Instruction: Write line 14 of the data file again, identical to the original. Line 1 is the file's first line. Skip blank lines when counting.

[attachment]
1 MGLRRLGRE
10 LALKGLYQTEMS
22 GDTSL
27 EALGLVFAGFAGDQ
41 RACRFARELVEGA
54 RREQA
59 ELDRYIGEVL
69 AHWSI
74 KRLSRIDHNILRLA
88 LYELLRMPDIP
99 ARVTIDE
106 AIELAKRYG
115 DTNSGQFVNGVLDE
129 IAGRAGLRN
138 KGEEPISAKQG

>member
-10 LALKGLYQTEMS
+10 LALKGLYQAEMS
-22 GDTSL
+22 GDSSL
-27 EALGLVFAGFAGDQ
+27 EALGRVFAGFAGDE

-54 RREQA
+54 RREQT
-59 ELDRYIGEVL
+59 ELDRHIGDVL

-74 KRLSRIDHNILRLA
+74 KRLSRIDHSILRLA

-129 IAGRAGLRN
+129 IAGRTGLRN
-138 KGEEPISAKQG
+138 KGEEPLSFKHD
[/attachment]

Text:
129 IAGRAGLRN